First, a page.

Season 2 Episode 4
Deborah Thompson: Welcome to Share Public Health, the Midwestern Public Health Training Center’s podcast connecting you to topics, issues and colleagues throughout our region and the country that highlight what we all share in public health. Thank you for tuning in to this series that focuses on public health advocacy.
Hey, public healthers, thank you for tuning into this episode of Share Public Health. My name is Deborah Thompson, I’m a public health advocate, and for eight years, I was the point of contact for legislators at Iowa State Health Department. These days I spend my time as an advocacy consultant and as a volunteer for the Iowa Public Health Association’s advocacy committee with my dear friend Hannah Shultz. Hannah is the producer for this podcast series, and I’m your host. This is the third of four episodes about advocacy. In this series, we’ll explore the motivations public healthers all over the Midwest feel about advocating for their craft. They’ll give us advice on how to be successful and they’ll ask that you consider finding your voice to aid in our collective efforts to promote and improve the health of the Heartland. Thanks for listening. Today’s episode focuses on advocating for funding. Man, do we need funding, dollars, resources, appropriations, allocations, backing, support, investment, whatever form it comes in, we need more of that in public health. The pandemic is a blessing and a curse in this regard. The public health system in the United States has proven to be too anemic to provide the proper response that Americans deserve from their government. Well that, and other factors that are out of our control, [clears throat] – politics. Anyway, because of this, we have an opportunity to ask for more, a larger share of that pie that makes up America’s vast wealth. Our guests today will discuss where to ask for more and how to go about it. Our first interviewee is Matt Wyant. Matt is the Director of Planning and Development for Pottawattamie County in the state of Iowa. He oversees the Public Health Department, too. Matt unexpectedly found himself in the middle of an opportunity when the Pottawattamie board of supervisors and the city of Council Bluffs decided to merge the city and county health departments. It’s funny how the universe works, though, Matt seems to be the exact right person to lead this effort. Why? Well, because he thinks outside the box, is planning for the future of public health, and he immediately understood the need for the county to improve their health standings, so they can improve their economic outlook. Matt has spent a lot of time advocating for private foundation funding in an effort to diversify funding streams for his public health budget. This has led to better partnerships, which has led to increased opportunities, and which will inevitably lead to better health outcomes. Okay, it’s time for Matt to tell the story, not me.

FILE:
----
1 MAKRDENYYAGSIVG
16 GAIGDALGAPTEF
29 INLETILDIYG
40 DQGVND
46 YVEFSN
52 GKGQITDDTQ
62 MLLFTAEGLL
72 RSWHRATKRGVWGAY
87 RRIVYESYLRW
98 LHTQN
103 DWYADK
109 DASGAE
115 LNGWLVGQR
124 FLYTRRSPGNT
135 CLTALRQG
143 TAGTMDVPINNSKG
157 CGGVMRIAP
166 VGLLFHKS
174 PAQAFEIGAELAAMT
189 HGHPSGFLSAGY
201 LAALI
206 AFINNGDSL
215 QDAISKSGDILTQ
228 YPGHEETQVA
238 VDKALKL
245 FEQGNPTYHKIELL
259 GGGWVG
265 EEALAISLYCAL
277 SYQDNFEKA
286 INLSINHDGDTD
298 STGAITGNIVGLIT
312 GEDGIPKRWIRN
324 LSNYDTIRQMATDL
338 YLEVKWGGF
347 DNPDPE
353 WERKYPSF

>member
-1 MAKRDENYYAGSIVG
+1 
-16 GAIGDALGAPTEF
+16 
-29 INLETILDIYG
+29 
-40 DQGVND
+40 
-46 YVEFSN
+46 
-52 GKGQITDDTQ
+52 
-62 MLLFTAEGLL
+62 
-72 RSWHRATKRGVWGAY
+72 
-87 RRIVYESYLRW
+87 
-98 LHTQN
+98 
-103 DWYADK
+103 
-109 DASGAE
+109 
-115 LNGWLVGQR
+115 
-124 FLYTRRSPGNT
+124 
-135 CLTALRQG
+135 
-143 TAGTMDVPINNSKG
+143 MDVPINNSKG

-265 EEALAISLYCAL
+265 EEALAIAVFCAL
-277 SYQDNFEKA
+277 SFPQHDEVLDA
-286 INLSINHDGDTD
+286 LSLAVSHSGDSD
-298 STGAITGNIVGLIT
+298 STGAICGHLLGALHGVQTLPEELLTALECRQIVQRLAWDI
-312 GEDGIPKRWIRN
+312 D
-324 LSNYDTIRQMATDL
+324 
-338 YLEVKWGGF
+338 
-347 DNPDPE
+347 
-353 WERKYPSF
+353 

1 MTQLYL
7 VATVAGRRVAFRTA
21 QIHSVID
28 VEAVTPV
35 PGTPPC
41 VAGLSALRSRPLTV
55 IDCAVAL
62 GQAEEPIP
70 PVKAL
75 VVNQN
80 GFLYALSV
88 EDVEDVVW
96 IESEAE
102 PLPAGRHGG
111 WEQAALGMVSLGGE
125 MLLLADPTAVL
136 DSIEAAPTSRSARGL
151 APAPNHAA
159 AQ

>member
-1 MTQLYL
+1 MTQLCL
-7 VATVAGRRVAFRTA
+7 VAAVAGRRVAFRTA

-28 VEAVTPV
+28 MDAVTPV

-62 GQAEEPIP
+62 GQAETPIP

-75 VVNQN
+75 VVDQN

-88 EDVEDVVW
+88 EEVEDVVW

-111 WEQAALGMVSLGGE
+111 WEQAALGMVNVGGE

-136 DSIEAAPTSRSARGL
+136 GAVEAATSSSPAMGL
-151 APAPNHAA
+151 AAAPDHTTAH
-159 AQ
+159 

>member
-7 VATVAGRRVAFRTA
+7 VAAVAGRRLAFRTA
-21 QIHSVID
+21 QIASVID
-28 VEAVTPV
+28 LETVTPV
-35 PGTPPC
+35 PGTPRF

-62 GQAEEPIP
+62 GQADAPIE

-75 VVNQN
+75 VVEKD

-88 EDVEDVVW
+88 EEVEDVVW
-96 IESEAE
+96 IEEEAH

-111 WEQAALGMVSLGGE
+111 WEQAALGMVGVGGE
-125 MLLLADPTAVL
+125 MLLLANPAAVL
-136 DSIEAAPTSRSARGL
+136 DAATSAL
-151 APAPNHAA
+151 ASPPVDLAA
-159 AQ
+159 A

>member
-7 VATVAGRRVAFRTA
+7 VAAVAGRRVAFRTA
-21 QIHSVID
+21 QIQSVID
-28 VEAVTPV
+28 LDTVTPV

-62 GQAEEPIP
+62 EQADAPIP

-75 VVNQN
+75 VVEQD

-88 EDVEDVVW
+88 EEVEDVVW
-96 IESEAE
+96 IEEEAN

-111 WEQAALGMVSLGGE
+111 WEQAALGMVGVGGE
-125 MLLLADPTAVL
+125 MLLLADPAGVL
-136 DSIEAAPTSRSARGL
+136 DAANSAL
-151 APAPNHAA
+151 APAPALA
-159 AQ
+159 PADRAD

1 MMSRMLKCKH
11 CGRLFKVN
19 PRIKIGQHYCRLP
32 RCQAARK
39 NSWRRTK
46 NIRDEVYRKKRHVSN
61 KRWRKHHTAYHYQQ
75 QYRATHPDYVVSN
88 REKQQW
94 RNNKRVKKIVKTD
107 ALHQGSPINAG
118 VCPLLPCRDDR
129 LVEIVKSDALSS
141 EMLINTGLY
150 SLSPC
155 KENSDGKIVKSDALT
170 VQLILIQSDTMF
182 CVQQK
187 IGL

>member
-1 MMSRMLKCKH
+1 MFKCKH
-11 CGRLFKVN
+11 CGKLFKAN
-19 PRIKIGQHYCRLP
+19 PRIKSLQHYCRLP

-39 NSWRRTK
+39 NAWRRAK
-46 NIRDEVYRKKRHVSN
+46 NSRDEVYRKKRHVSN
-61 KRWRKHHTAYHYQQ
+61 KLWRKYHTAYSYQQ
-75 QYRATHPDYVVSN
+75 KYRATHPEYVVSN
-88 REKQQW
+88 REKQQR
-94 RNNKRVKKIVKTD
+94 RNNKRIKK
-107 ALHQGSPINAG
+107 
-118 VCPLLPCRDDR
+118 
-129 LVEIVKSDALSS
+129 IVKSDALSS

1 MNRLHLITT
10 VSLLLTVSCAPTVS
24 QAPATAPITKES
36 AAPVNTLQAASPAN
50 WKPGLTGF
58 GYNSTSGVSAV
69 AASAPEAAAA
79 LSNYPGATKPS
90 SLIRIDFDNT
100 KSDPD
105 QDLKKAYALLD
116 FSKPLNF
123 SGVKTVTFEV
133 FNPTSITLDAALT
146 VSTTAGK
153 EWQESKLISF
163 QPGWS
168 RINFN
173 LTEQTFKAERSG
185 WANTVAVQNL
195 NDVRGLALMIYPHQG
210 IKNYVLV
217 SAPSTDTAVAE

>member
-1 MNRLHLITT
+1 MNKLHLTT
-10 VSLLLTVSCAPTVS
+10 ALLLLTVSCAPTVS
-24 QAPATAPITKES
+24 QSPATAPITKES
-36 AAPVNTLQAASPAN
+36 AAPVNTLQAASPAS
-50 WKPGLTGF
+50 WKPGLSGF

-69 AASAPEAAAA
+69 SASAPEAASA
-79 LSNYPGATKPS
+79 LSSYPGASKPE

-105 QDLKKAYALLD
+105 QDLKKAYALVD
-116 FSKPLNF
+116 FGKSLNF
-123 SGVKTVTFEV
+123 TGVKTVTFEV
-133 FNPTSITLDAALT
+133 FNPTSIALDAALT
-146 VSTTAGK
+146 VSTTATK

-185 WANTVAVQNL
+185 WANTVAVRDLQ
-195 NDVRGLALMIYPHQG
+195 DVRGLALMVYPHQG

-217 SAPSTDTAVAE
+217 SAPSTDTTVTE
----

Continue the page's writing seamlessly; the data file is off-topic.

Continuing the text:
Matt Wyant: I am the Director of Planning and Development, I oversee the Public Health Department, and I’ve been with Pottawattamie County for 14 years, I believe it is now, and we have been in the health department business since 2016. I was appointed as the interim director of the planning department in 2015 and became the director in 2016. During that time, we had been undergoing a revamping of our transfer station, which was where everybody takes their solid waste to rurally in Pottawattamie County. Through that process, we had an independent study done, I formed a citizen task group that came together to review the study to see how we could better handle solid waste issues in Pottawattamie County. And out of it came the idea of a recycling center to be constructed for Pottawattamie County. Internally in the citizen task force were people who had worked with a local fundraising company, and they suggested that I meet with Lisa Fox who owns Fox Creek Fundraising, and discuss with her what the county was looking at and what she thought for possibilities on funding opportunities for that facility, and the relationship really kind of grew out of that initial get-together on the recycling center. And as the health department came underneath the county jurisdiction, it expanded out through there and all of the different initiatives that we undertook from the health department side.
Deborah Thompson: Matt’s networking led him to a private company who could open doors for him, but he still had to seal the deal. How? By understanding his audience. Matt didn’t sell public health using talking points that worked for him, he used ones that worked for them. He explains.